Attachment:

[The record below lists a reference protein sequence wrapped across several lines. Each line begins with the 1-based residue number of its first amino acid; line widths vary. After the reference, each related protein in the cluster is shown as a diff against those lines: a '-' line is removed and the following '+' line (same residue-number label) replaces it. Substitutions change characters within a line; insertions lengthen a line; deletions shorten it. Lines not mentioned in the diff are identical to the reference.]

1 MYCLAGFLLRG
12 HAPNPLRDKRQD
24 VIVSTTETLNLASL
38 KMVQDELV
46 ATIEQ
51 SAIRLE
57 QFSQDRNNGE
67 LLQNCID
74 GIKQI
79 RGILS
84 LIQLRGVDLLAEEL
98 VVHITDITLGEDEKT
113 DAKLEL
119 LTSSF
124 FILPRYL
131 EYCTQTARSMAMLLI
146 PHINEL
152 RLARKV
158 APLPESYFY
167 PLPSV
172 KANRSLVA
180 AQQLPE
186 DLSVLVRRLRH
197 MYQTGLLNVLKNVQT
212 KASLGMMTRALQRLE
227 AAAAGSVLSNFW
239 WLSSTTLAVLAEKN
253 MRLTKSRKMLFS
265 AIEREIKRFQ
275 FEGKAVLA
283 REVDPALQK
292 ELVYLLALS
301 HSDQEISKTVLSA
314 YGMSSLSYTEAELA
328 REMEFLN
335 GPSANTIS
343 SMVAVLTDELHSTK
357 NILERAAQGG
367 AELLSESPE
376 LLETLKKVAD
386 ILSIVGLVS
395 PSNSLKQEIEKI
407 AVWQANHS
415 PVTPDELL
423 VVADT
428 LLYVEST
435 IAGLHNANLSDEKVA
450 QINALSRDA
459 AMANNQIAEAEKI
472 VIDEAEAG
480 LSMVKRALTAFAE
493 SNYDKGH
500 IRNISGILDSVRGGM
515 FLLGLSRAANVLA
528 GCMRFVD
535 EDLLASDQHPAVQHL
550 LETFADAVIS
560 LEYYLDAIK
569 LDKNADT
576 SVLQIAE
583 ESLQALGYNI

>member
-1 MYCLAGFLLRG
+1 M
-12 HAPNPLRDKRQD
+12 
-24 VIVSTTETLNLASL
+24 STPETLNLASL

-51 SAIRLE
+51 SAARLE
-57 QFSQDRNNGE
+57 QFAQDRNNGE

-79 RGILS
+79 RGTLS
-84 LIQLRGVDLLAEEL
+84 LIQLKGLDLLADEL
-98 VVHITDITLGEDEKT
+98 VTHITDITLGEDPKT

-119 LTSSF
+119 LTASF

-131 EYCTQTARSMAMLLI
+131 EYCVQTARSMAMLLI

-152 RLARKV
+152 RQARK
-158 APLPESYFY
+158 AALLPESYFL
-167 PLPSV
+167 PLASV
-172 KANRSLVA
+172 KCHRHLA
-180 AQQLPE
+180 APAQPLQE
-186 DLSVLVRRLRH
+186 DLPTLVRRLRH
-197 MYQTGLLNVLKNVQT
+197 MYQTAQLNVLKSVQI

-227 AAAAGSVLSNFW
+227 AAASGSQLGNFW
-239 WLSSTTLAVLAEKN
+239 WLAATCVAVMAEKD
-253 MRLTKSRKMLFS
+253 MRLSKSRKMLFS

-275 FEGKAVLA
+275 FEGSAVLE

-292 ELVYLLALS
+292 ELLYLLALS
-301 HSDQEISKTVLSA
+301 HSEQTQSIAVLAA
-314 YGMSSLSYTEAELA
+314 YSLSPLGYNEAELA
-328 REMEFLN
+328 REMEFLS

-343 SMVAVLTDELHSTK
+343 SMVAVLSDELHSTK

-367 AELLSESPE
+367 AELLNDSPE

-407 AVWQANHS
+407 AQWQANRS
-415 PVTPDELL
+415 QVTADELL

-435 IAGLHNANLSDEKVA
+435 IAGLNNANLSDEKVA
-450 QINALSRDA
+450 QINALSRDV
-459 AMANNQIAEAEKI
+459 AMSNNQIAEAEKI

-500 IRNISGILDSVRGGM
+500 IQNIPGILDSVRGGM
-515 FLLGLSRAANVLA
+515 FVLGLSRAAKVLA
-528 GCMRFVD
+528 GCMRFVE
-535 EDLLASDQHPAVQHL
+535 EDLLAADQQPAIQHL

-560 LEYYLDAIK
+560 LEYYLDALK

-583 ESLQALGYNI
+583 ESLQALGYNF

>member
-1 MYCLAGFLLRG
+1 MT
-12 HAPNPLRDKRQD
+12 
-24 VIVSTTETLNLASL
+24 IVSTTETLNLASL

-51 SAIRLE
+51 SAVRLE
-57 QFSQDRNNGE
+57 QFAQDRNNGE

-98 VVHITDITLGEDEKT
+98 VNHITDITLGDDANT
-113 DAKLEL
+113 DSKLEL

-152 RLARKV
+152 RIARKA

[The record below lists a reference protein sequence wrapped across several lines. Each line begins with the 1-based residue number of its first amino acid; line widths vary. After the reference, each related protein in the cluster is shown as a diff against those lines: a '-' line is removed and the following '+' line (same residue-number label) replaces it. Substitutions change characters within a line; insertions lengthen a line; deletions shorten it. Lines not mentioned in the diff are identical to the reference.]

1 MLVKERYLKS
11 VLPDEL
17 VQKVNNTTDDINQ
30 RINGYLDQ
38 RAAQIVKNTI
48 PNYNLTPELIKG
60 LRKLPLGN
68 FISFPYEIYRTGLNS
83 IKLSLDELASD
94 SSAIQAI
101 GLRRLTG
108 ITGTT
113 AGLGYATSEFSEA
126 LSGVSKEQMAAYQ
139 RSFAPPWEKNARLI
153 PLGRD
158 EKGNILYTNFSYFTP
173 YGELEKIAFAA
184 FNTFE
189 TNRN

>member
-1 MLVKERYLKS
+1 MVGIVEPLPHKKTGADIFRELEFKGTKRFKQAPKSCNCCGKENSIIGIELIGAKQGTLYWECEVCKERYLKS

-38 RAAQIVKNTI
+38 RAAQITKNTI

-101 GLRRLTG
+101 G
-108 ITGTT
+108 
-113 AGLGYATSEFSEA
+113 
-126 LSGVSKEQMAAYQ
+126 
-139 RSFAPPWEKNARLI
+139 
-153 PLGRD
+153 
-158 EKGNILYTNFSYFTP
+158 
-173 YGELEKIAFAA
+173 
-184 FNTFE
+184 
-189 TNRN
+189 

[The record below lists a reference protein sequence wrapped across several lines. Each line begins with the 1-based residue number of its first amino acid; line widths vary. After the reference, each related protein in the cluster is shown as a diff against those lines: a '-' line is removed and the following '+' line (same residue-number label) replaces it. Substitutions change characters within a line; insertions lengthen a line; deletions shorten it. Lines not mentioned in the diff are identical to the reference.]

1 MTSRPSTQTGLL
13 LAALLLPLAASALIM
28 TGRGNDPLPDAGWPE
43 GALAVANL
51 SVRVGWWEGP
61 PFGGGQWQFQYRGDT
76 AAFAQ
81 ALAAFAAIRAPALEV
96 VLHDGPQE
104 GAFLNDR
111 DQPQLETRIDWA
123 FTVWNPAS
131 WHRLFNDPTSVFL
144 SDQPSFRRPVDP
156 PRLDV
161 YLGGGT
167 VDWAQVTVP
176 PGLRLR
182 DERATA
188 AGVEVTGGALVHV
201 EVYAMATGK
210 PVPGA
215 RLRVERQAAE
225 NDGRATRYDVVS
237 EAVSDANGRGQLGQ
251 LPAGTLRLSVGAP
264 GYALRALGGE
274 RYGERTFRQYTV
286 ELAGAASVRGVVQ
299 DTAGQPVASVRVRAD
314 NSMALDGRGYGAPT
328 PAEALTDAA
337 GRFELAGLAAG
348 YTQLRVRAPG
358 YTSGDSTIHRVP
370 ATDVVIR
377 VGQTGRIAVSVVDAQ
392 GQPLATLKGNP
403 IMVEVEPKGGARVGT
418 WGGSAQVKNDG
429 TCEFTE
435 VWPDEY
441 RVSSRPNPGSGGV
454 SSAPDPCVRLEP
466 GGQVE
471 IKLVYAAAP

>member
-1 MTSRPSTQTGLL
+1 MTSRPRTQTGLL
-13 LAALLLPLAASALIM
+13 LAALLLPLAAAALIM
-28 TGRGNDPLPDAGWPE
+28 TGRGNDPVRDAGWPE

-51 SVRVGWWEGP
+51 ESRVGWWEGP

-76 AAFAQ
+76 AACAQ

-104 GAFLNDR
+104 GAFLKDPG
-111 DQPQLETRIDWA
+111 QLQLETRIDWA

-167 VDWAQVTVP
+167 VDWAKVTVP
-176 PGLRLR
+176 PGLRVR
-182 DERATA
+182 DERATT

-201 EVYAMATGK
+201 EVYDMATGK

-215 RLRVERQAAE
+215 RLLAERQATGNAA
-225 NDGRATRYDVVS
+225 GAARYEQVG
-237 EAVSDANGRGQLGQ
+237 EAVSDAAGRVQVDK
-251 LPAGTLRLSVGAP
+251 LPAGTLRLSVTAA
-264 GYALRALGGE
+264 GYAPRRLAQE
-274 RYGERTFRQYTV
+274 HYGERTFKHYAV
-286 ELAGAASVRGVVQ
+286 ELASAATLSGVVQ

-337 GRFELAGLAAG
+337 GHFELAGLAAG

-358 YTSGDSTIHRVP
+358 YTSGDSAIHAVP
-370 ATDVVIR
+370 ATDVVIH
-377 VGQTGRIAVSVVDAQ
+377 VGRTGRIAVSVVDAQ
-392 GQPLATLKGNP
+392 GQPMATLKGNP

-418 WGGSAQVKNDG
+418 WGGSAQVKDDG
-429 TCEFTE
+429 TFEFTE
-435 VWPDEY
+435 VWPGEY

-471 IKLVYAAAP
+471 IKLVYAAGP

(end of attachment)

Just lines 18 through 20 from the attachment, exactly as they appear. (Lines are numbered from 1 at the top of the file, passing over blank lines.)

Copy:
146 PHINEL
152 RLARKV
158 APLPESYFY